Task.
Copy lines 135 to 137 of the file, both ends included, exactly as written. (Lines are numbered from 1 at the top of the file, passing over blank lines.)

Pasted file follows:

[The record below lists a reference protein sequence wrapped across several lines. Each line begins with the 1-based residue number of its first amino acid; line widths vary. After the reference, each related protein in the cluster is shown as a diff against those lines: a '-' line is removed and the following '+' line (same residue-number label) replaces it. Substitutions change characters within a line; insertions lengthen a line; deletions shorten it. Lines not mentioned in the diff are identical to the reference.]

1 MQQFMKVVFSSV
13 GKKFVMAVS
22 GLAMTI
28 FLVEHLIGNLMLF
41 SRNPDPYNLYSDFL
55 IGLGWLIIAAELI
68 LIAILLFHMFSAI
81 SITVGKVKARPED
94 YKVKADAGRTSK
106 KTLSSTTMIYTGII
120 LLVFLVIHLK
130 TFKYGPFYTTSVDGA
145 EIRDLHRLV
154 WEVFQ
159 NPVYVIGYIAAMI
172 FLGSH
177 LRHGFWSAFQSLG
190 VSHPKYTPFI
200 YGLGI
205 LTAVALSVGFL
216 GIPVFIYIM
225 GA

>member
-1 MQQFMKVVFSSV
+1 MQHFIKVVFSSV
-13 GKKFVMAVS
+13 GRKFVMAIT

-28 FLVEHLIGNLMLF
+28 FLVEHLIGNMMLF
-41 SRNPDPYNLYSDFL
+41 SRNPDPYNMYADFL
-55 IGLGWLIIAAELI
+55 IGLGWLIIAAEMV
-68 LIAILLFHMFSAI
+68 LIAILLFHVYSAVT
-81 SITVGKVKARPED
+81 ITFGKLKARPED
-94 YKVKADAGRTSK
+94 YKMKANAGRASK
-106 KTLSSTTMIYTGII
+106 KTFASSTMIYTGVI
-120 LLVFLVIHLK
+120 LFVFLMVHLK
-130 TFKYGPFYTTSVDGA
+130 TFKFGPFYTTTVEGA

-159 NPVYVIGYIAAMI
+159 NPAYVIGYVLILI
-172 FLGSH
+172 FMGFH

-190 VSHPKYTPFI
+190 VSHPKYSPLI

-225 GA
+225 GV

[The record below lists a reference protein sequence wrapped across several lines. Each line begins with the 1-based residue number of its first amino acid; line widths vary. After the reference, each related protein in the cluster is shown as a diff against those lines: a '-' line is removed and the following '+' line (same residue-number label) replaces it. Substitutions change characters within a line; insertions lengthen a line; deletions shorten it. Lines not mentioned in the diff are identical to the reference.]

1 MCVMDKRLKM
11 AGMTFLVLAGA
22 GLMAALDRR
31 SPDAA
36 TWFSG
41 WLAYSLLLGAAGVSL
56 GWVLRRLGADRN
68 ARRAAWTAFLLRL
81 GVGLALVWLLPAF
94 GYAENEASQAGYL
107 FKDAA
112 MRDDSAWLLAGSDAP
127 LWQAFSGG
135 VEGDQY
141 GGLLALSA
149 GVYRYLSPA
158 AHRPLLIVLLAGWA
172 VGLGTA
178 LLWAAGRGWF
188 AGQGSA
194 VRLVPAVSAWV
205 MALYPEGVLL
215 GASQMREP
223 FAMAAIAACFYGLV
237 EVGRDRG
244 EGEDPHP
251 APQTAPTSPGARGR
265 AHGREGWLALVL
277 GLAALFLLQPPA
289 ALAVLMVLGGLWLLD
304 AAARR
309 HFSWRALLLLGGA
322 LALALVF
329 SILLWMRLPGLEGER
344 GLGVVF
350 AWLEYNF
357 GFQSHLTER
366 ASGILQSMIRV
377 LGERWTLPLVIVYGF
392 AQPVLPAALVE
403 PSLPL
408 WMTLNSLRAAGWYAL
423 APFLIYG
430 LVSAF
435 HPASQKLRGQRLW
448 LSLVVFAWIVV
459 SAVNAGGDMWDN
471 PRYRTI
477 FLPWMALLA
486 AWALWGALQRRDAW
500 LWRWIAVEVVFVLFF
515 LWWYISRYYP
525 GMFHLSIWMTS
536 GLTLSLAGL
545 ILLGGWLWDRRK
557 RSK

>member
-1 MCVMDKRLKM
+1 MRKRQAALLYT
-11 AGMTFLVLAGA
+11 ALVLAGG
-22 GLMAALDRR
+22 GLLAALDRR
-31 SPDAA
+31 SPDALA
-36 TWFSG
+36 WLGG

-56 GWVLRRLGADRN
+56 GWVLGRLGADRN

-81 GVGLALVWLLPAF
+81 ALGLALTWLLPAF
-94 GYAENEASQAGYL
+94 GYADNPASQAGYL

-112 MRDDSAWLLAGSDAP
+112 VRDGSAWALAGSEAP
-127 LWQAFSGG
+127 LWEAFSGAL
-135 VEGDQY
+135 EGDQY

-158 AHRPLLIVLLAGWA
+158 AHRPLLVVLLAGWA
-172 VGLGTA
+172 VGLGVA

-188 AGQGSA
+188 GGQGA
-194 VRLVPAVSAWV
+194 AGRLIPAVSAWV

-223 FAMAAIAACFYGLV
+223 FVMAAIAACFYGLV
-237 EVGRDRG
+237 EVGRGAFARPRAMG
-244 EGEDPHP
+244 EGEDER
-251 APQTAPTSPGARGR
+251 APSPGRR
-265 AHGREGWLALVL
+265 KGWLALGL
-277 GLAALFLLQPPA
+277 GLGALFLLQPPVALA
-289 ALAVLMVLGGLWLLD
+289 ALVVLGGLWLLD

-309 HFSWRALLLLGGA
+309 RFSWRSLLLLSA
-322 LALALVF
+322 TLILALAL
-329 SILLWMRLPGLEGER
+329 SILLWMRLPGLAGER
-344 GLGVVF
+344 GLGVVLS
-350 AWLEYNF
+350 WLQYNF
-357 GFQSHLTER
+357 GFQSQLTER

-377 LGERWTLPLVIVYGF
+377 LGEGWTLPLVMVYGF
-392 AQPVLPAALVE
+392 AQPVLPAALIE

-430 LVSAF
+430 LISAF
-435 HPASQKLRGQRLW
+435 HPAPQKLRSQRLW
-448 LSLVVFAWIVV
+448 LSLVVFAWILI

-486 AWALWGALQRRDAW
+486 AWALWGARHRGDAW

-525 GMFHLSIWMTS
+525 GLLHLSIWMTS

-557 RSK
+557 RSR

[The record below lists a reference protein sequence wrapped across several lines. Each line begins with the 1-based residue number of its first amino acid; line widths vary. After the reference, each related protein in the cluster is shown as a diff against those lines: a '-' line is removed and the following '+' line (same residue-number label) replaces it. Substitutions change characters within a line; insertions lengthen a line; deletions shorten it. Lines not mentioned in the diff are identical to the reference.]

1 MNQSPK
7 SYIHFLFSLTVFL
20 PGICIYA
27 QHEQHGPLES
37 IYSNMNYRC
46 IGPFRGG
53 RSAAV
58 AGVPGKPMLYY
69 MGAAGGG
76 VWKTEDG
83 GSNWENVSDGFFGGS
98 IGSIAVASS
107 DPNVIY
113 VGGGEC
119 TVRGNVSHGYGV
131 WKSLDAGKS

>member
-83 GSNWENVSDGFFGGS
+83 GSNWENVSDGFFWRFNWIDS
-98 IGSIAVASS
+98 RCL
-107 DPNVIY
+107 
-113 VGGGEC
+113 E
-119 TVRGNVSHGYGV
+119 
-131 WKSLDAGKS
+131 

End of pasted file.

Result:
-158 AHRPLLIVLLAGWA
+158 AHRPLLVVLLAGWA
-172 VGLGTA